It was all change on the Seventeen's course, with two firsts giving the overall honours to Ian Malcolm's Aura, three points clear of the early leader Rita (Lynch/Curley). A first and a second on handicap were also enough for Aura to enjoy a double success, with Derek Bothwell's Sheila taking the runner-up spot.

Published in Howth YC
10th October 2010

Crotty Stays on Top in 1720s

The sun may have been missing from the scene this morning at Crosshaven and the skies may have been dark and overcast but the wind was blowing, the buzz was very definitly in the the air and the spring was in every sailors'step as they arrived in their droves to set forth on the second day of the O'Flynn Exhams Autumn League at the Royal Cork Yacht Club writes Claire Bateman. Photos from race two on the gallery click HERE

The wind was gusting some 26 knots on the marina but by the time the boats had reached the comittee boats for the start of racing the east wind had moderated to some 10/12 knots and later went north easterly, was obviously going to provide a good day of sailing. The two Race Officers had put their minds together on the courses and decided to sail both fleets within the harbour and this proved to be an outstanding success. Race Officer David O'Brien was today on Classes Three, Four and Whitesail one and two and his boat "Sabrone" was kindly provided by Admiral Paddy McGlade who was on board for the racing. Richard Leonard's committee boat "Capta Ventum" was kindly provided by Pat Healy who was also on board to watch the day's events unfold.

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Tight handling in the second day of Cork's Autumn League races. Photo: Bob Bateman. More on the gallery HERE

There are exceptionally high spring tides at the moment and this exercised the minds of the all sailors to keep out of the strong tide and on the other hand to avoid going aground on any of the banks around the harbour. In this regard the one casualty was Peter Webster's Thistle from Class Four which went aground and spent some time waiting for the incoming tide.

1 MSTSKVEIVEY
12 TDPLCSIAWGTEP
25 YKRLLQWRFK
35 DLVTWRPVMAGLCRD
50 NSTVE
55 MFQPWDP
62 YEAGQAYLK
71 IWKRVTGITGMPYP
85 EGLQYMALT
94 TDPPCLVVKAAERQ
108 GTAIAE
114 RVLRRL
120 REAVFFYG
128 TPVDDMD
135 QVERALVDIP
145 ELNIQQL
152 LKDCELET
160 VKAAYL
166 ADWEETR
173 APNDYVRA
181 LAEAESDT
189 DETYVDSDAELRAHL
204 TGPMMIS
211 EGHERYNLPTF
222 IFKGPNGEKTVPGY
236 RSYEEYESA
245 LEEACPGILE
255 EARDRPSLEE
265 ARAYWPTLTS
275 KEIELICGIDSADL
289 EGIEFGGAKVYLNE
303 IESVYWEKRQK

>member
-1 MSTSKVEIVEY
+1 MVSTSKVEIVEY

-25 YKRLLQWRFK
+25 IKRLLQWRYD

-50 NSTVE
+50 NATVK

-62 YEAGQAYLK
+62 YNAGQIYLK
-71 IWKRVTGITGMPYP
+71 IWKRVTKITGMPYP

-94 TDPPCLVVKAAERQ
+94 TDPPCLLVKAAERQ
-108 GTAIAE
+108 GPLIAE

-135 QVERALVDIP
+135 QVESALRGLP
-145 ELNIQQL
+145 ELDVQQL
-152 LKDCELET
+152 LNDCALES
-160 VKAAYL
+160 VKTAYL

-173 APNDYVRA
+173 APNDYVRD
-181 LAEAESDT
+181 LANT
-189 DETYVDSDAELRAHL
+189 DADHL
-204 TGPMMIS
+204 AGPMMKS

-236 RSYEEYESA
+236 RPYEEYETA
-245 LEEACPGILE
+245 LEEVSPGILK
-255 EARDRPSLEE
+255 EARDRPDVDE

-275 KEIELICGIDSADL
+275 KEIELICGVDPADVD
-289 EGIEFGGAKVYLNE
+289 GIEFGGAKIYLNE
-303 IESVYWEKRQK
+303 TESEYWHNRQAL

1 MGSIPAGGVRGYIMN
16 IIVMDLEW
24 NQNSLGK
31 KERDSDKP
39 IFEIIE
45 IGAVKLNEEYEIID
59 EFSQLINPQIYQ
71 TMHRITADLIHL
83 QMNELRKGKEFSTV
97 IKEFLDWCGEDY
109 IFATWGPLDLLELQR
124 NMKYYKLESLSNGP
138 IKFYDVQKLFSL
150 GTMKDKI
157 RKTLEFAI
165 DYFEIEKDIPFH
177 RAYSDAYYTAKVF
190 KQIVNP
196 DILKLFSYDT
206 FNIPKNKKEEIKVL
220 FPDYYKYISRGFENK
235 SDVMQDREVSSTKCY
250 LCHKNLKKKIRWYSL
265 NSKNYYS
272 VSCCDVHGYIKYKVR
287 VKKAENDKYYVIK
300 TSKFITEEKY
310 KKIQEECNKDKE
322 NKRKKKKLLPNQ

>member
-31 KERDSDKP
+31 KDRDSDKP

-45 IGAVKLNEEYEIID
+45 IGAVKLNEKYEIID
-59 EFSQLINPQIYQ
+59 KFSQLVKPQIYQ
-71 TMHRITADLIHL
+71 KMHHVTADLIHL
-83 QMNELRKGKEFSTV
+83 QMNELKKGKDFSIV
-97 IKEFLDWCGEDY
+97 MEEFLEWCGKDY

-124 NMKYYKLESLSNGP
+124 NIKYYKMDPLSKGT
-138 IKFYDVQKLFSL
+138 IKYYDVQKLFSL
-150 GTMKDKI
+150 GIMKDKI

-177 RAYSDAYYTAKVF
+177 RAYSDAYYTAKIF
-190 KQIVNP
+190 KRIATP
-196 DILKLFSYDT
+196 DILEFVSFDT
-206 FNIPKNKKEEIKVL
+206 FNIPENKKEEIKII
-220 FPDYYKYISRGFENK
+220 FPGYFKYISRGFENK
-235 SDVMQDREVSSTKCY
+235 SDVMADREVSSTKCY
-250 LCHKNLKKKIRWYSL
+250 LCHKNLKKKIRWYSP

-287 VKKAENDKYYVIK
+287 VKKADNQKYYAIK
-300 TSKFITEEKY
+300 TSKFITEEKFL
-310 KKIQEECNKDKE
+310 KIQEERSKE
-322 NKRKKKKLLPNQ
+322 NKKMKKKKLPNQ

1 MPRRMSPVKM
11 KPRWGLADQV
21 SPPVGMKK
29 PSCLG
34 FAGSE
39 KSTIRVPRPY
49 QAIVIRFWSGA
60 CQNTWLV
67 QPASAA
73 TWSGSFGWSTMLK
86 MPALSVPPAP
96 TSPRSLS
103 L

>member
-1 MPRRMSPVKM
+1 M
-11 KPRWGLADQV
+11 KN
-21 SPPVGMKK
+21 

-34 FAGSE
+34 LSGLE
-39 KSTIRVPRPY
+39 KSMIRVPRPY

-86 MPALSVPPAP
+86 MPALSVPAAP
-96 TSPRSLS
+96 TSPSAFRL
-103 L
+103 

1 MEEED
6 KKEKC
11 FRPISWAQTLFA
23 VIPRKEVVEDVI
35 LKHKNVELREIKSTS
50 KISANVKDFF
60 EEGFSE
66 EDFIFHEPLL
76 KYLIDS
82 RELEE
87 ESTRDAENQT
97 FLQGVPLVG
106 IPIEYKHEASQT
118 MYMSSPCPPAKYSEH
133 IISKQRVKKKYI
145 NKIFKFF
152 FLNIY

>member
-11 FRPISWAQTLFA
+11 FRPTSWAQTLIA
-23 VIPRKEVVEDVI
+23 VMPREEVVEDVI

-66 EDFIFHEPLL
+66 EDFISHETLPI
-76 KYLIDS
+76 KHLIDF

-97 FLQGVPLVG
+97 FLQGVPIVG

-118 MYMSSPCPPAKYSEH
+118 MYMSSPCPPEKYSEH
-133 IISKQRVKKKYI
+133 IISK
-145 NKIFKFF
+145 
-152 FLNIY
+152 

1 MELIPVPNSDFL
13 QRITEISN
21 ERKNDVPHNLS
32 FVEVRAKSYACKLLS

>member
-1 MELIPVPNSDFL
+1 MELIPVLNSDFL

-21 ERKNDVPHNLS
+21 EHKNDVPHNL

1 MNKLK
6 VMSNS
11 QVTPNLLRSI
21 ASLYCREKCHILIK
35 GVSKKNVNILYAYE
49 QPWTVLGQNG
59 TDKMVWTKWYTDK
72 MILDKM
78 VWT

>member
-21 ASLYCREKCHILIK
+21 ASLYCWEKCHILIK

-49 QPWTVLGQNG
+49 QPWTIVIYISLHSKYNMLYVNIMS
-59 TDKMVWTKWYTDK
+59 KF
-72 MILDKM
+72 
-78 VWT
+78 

The tight courses and the racing tide coupled with the sufficient breeze made for close racing. John Crotty was a very happy man sailing the 1720 Two 2 Tango and winning the class for the second week in a row. Class One is of course a very competitive class and there was close racing between the 4 X332s. In Class Two it was good to see Bad Company and wicked so close together but the day in Class Two belonged to Shane Statham of Waterford Harbour in Slack Alice who ended first overall in IRC and ECHO. In Whitesail 2 Clive Doherty had an excellent day winning IRC1 and Ernie Dillon received a tumultous reception when his name was called out in the same class for wining ECHO.

The combination of the fleets racing in the magnificent harbour today added greatly to the buzz with yachts flying everywhere and the fleets moving around with the greatest of ease. Some were up off Cobh while others went to a laid mark off the Aghada shore and Whitesaill one and two were given a course which should have taken in the OFE2 buoy outside the harbour but given the fear would lighten even further race officer David O'Brien decided to shorten the course so the white sail fleets hada somewhat easy day of sailing and returned early to the warmth of the club house. It was certainly a huge success on the part of the race officers and added greatly to the enjoyment as was heard from the sailors in their apés sail get totether. There were three protests from the racing today but one was withdrawn and the other two were resolved amicably so all was well and the prize giving presided over by Aeibhín Cahalan of O'Flynn Exhams brought a fitting finish to the day.

Published in 1720

HOWTH YACHT CLUB.  TUE + SAT SERIES 3 (RACE) 20/07/2010   17 Footer  SCRATCH:  1, Rita Lynch/Curley;  2=, Aura I Malcolm;  2=, Leila R Cooper;  17 Footer  HCAP:  1, Echo B & H Lynch;  2, Rosemary Curley/Jones; 3=, Aura I Malcolm TUESDAY SERIES 3 (RACE) 20/07/2010   Puppeteer  SCRATCH:  1, Blue Velvet C & K Kavanagh;  2, Yellow Peril N Murphy;  3, Enigma D Butler;  Puppeteer  HPH:  1, Apollo M & D Patton;  2, Nefertari Morgan/Murray;  3, Mr. Punch NiBhraonain/Wilson;  Squib  SCRATCH:  1, Chatterbox J Kay;  2, Arctic Fox G Barry;  3, Kerfuffle J & H Craig;  Squib  HPH:  1, Arctic Fox G Barry;  2, Chatterbox J Kay;  3, Shadowfax P Merry;  Etchells SCRATCH:  1, Kootamundra Wattle O'Grady/Reilly;  2, Fetching Quinn/O'Flaherty; 3, Jabberwocky S Knowles;  SB3  SCRATCH:  1, Investwise D Quinn;  2, Einstein's Nightmare J Wenski;  3, Sin a Bhuifl Guinness/Costigan


Published in Howth YC

Dave Dwyer of Cork is the Afloat.ie/Irish Independent “Sailor of the Month” for June with his convincing retention of the British Open IRC Championship over three days of racing which concluded in the Solent on Sunday June 27th.